Freedom to Report
Is freedom of the press a basic liberty or just a special-interest protection? In the Boston Globe, Alex Beam calls out journalists and First Amendment advocates for their tepid--or nonexistent--defense of Nicholas Ciarelli, whom Apple is suing for reporting truthful information about the company's plans.
Where is the outrage?
Apple Computer sued 19-year-old journalist Nicholas Ciarelli in January for disclosing trade secrets on his Apple news website Think Secret. A typical Think Secret annoyance: The site correctly predicted the appearance of the Mac Mini, a small, low-cost Macintosh computer, two weeks before the product was officially announced.
Ciarelli is accused of doing exactly what reporters all over America are supposed to be doing: finding and publishing information that institutions don't want to reveal. Do you think the Pentagon would have released additional details about football hero Pat Tillman's death by friendly fire in Afghanistan unless pressed by Washington Post reporters? No, I don't think so either. To think that a 19-year-old man should face trial for engaging in behavior that is the cornerstone of our democracy is sickening.
Where are the always-vocal guardians of the First Amendment? Where is the American Civil Liberties Union? Where is the American Society of Newspaper Editors? Where, for that matter, is Harvard's Nieman Foundation? They have publicly supported the higher profile case of The New York Times's Judith Miller and Time magazine's Matt Cooper, who have been ordered to reveal the sources of their reporting on the contentious Valerie Plame case. But I found not a word about Ciarelli -- a Harvard undergraduate and a beat reporter for the Harvard Crimson -- on the Nieman Watchdog website.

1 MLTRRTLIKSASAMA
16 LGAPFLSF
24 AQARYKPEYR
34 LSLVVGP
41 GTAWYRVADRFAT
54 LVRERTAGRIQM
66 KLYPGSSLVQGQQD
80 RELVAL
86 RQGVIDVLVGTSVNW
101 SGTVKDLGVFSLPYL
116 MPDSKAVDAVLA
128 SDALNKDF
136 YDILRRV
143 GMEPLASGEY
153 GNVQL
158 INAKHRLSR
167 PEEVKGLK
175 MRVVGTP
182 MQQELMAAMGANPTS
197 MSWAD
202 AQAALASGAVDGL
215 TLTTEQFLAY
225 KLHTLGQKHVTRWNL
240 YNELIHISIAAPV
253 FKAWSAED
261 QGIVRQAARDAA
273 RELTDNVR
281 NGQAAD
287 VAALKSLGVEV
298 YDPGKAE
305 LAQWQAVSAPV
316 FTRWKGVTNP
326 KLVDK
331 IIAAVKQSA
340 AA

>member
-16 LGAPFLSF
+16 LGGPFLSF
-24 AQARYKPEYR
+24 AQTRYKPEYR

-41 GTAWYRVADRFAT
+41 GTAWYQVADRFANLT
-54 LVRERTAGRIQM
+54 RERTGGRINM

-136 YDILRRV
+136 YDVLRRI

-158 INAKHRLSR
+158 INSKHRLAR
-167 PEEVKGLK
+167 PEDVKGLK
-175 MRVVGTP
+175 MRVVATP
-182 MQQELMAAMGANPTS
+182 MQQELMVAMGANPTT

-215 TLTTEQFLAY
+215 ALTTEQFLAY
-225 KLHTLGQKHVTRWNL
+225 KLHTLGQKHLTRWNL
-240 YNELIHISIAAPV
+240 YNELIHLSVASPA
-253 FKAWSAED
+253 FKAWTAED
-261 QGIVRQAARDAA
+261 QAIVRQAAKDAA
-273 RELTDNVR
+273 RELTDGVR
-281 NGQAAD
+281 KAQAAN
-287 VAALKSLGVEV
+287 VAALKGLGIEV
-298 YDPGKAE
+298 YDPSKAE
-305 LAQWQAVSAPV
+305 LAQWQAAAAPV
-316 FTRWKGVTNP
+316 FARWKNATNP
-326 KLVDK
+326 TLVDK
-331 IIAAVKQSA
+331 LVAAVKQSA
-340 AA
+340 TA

Maybe it's time for the Niemans to stop playing footsie with the butchers of Beijing and start standing up to the control freaks of Cupertino. The Ciarelli case "really hasn't come to our attention in any significant way at all," Nieman curator Robert Giles says.
It gets worse. Read the whole thing.